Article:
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DEAR TAKUYA: LETTERS OF A SIKH BOYby Jessi Kaur. International Institute of Gurmat Studies, 2008.

In the tragic aftermath of 9/11, we all read stories like that of a Sikh who was shot by an ignorant man, a man who had decided to take revenge on “Muslim terrorists” by committing an act of violence against a man wearing a turban. Many books have since been written since to help children understand different cultures and religions. However, few kids’ books exist to explain the teachings of Guru Nanak. Now Jessi Kaur, who has addressed the World Parliament at Barcelona and who is the co-founder of the International Institute of Gurmat Studies, has written Dear Takuya: Letters of a Sikh Boy, a story told through a young boy’s letters to his pen-pal.

Kaur’s compassion for Sikh children encountering prejudice became clear during our phone interview. “After 9/11,” she said, “[Sikhs] are often mistaken as being part of a terrorist group. Nirbaan Singh, who posed as Simar for the illustrations of Dear Takuya, would come home bewildered because kids called him ‘Ali.’” Kaur has spoken in many schools at the invitation of Sikh children who have wanted her to enlighten their classmates about the Sikh religion. She told me how students’ views change after her talks; they accept and embrace her inclusive message. With  Dear Takuya, Kaur has empowered all Sikh children with a likable hero, Simar, to whom they can relate.

Eight-year-old Simar lives in Sunnyvale, California. After his school starts a Pen Friend Club, he begins writing letters to a boy named Takuya, in Japan, telling him how he is spending his summer vacation. The story begins with Simar’s exciting and apprehensive disclosure to his friend that he will be getting a sister and that his mother has told him everyone is part of the same family with God as the common parent. In the second letter, Simar deals with a hot issue: bullies. As the only longhaired boy in his school Simar gets teased. Patty, a girl who frequently gets picked on for being fat, tries to comfort him. The matter is resolved after his mother goes to the school, and like Kaur, teaches children the values imparted by the Sikh Gurus, including the instruction not to cut their hair to respect God’s design.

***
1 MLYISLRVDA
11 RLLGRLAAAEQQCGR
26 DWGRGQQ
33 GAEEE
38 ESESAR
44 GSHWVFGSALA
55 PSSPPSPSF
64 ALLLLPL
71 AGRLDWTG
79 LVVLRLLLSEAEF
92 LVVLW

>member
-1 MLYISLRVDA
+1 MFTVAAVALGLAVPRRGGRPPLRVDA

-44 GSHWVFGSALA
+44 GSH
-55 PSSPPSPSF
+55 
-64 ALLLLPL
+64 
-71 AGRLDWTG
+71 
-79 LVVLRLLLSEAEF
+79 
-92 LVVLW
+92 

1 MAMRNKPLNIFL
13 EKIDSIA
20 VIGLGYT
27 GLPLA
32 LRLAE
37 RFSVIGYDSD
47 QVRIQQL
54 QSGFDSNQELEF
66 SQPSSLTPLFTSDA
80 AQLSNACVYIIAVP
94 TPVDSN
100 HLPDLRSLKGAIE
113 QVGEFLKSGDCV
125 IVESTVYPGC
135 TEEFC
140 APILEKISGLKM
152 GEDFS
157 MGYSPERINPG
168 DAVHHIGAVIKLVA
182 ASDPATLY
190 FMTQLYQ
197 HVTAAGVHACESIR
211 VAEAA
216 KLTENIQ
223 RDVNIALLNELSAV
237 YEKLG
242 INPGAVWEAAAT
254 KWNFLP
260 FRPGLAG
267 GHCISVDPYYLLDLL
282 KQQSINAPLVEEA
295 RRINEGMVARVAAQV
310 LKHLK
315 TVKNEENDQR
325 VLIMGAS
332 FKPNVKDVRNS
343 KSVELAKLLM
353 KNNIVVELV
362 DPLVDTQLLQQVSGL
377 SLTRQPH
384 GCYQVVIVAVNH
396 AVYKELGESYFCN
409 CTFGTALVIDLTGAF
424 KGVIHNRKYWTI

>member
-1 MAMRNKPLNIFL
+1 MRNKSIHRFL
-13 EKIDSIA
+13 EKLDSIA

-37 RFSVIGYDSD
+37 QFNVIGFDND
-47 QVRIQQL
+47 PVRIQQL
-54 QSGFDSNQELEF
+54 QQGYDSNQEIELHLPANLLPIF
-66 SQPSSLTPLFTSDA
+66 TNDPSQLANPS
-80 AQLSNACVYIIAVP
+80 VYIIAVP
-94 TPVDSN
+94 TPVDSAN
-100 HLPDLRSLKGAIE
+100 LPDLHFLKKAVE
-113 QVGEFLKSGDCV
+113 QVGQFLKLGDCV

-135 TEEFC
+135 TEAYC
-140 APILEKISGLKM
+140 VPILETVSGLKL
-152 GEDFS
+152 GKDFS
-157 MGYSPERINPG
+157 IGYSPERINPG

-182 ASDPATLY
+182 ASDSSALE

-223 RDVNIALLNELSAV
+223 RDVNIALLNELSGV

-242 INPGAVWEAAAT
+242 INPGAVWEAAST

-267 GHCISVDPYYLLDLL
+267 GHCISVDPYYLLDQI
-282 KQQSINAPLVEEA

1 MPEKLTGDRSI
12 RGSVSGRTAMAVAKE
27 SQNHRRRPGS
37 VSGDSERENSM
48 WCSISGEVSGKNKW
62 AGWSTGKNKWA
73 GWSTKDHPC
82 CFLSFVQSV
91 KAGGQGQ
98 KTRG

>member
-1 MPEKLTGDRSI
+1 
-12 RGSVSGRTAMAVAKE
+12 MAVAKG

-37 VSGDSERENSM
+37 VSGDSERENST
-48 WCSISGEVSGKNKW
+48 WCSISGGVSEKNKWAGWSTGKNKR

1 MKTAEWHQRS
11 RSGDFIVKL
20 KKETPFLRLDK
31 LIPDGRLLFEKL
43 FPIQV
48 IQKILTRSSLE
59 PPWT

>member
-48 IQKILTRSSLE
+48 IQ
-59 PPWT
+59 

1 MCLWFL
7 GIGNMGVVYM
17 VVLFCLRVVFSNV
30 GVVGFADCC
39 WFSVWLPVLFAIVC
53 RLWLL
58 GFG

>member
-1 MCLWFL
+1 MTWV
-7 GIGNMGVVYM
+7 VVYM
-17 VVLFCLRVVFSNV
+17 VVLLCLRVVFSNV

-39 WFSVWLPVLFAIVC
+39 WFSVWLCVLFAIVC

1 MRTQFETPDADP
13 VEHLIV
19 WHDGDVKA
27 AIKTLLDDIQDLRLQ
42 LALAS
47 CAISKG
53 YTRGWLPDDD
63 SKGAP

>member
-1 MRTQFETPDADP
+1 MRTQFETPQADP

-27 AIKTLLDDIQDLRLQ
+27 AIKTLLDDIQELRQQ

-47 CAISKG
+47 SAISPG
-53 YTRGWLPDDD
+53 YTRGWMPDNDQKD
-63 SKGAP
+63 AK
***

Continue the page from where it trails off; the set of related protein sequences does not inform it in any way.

One day Patty and Andrew (another friend of Simar’s) accompany him to thegurdwara, where they learn about prayer and the Sri Guru Granth Sahib. When Simar’s mother goes to the hospital, he is sent to a Sikh camp, where he learns all about being a Sikh, the three golden rules, and the daily prayers.

At first glance, the pictures in Dear Takuya could be mistaken for photographs. The artist, Brian Johnston, combined traditional techniques with cutting-edge technology to create the illustrations. The pictures’ photographic quality adds to the realistic depiction of the characters and scenes. At the same time, they have the delicate touch of works of art.

Dear Takuya is an excellent resource for teachers. The epistolary format and Simar’s frank voice work well to impart a lot of information about Sikhism. Each letter conveys one main idea. In Simar’s last letter, Kaur deliberately includes images, like the Golden Gate Bridge, that evoke a connection between people. “The Golden Gate Bridge symbolizes my deep desire to build bridges between cultures and bring harmony in a diverse world,” she says. “Needless to say, if we demolish walls and build bridges during early education, we will create a better world for the next generation.”

Dear Takuya effectively communicates that Sikhism promotes equality, freedom, justice, and liberty for all. All American children stand to learn much from this book about the world’s fifth largest religion, which will enable them to give Sikhism the respect it deserves.

For more information about the book and to buy a copy, go towww.deartakuya.com. All proceeds go to the International Institute of Gurmat Studies, a nonprofit organization.

Tara Menon is a freelance writer based in Lexington, Massachusetts.

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